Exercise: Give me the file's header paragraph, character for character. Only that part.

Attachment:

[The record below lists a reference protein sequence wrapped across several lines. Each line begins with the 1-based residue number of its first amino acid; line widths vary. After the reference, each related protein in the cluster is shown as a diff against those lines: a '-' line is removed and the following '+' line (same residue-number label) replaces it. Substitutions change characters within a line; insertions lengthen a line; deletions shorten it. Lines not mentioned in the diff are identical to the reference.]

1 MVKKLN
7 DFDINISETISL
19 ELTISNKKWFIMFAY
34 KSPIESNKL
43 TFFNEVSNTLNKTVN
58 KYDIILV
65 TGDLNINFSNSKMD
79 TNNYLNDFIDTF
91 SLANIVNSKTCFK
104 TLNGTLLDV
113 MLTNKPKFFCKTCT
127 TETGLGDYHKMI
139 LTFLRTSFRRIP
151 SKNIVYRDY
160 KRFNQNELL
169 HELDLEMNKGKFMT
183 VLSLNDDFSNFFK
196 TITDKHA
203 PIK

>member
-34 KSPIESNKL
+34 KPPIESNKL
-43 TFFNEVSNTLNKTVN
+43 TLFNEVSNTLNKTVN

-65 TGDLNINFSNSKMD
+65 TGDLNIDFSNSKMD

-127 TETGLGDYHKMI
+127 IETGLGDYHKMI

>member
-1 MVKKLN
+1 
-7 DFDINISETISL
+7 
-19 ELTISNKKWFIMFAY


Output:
[The record below lists a reference protein sequence wrapped across several lines. Each line begins with the 1-based residue number of its first amino acid; line widths vary. After the reference, each related protein in the cluster is shown as a diff against those lines: a '-' line is removed and the following '+' line (same residue-number label) replaces it. Substitutions change characters within a line; insertions lengthen a line; deletions shorten it. Lines not mentioned in the diff are identical to the reference.]